Friday, December 25, 2015
Christmas Family Traditions
As I celebrate my 56th Christmas I think back on the past ones (I remember) and wonder how many more I will have.
Christmases when I was little, ages 2 or 3 until 13 or so, were always the same. Daddy had his Christmas Eve drop in (and fall out) at the drug store. Christmas morning, my brother and I would go down stairs and open our stockings by ourselves but we knew not to "touch" what Santa had brought us until Mama and Daddy joined us.
Our Santa practiced the unwrapped delivery method. My brother and I each had an assigned wing chair. And on Christmas morning all our loot would be distributed in the correct chair. We would stand and stare with wonder and joy at what the jolly ol' elf had left in those chairs. Finally, after what seemed 2 days, Mama and Daddy would descend.
Dad would have his fancy movie camera with its 2 foot long light bar mounted atop, ready to film. So we had to back up to the stairs and make another entrance, so he could film our "initial" surprise when we saw what Santa had brought.We were very good at showing total joy. Looking at the camera was impossible unless you had sunglasses on. The three flood lamp size bulbs would blind you. And should something go wrong, either technically or poor acting on our parts- the gifts would be returned to their places and we would have take two.
Opening our gifts under the tree was always a surprise - in many ways. It was not unusual for gifts not to be tagged, or worse yet, to have the incorrect name on them. This was in the years of Mama's proclivity for the bottle. I distinctly remember one year being a little puzzled when I opened a gift with my name on it only to find a pellet gun. Of course not so much as my brother when his gift was a Raggedy Ann doll. But such was life around our house.
But we had no time to dawdle. We had to get dressed, select one gift, and get in the car. We had our agenda. First stop was Aunt Kat and Granny's home (my father's family) in Wagram. NC (pop 418). It was a good 3 to 4 hour drive. We would arrive there just in time to help Aunt Kat put the finishing touches on her Christmas supper. My great aunt and uncle, Auntie and Make, would join us for supper then presents, which usually equaled or topped Santa.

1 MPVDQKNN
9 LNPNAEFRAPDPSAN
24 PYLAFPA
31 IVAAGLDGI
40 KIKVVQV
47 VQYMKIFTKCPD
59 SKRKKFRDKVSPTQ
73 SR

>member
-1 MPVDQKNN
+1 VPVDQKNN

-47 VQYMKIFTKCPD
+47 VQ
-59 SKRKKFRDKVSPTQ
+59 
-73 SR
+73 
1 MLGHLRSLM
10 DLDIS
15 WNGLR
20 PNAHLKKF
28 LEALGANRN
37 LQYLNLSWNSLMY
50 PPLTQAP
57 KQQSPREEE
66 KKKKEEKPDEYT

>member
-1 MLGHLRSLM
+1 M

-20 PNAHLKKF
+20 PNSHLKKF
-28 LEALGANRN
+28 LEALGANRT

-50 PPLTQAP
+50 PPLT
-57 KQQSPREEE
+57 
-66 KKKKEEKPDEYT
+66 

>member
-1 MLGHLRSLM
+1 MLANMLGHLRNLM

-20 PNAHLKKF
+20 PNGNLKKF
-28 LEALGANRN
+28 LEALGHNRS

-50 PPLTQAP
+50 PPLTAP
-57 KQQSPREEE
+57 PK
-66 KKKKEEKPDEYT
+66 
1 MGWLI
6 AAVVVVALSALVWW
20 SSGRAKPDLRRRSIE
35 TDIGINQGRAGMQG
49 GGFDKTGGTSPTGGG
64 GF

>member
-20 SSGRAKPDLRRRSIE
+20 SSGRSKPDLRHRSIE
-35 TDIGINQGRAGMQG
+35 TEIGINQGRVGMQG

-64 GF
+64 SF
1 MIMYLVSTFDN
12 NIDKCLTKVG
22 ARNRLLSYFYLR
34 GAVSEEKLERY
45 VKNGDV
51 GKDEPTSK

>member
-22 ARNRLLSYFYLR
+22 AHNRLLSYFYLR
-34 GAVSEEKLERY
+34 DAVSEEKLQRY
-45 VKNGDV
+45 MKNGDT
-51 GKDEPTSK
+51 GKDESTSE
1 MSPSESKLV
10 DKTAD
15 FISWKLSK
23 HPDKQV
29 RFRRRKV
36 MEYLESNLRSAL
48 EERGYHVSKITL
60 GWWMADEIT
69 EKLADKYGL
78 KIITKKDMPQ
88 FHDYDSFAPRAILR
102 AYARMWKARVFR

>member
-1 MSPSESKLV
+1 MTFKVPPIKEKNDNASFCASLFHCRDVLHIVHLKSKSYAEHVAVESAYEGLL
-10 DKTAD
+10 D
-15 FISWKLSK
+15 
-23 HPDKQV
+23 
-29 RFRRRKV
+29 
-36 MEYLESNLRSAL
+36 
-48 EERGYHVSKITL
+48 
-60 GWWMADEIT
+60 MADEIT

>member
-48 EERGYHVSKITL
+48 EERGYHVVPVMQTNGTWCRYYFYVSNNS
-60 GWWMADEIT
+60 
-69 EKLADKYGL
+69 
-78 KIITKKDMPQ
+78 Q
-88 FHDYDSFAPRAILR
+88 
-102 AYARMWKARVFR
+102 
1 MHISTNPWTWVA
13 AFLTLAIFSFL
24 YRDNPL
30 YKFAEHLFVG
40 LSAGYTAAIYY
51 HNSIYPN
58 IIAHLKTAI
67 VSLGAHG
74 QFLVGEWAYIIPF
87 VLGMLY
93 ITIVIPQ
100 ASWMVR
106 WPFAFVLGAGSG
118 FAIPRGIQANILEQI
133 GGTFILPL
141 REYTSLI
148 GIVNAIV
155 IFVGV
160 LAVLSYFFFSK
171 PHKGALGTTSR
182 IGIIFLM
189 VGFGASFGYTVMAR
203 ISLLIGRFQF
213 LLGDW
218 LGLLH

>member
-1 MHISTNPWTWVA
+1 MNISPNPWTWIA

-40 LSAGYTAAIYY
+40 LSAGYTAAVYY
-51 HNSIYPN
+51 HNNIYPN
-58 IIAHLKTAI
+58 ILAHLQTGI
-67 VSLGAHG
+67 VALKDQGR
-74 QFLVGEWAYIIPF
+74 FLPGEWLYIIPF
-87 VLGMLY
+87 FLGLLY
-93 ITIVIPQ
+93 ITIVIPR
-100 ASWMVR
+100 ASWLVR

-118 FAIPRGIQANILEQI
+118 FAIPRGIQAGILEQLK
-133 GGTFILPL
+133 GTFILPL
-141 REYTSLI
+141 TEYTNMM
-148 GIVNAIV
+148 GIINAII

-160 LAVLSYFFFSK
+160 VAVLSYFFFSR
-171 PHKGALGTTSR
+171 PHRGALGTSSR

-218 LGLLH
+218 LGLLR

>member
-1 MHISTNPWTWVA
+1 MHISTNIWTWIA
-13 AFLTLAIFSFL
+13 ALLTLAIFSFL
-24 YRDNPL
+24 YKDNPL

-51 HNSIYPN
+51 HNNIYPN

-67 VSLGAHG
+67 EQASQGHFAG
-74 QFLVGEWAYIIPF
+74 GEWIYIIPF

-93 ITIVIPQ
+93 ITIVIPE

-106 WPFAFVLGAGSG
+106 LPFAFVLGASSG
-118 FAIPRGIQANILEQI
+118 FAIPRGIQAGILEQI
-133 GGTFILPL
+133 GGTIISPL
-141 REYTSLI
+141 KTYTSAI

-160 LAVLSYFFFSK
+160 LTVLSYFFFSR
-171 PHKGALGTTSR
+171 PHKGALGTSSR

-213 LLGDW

We would spend the night and the next afternoon it was back in the car off to Blenheim, SC (yes, where they make the world famous ginger ale). Actually Granddaddy's farm was somewhere between Blenheim and Bennettsville, Here we would be at my Mama's home with my grandparents, Aunt J'Nelle, Uncle Jimmy, and his children.
Unlike our Christmas at Aunt Kat and Granny's where the two of us as the only grandchildren were fawned over and granted our every wish, at Grandmama's there were 5 grandchildren. But it was great fun to play with the cousins we usually only saw once a year. And Grandmother and Granddaddy did not mind the havoc we all created as we turned their home into a palace, a fort, or a set for some secret mission. Of course there was another Christmas supper and another round of gifts.
Three or four days after Christmas we would return home to find the gifts we originally received Christmas morning awaiting. I can remember those whirlwind trips like they were yesterday. The funny thing is I can remember so many details about Christmases at my Grandparents, but not so much about those at home. But then, we were only home on Christmas morning for a few hours.
In my early teens, my Grandparents were older and not up to the visits and we were spending more and more time at High Acres, the family farm in North Carolina. There would be the Christmas trips but often they were scheduled the week before Christmas because my aunt and uncle were working around their children's schedule as were my parents.
Our new "norm" was to get to High Acres as soon after Christmas as possible and stay through the New Year. That started a new tradition that was a 'hole new ball game.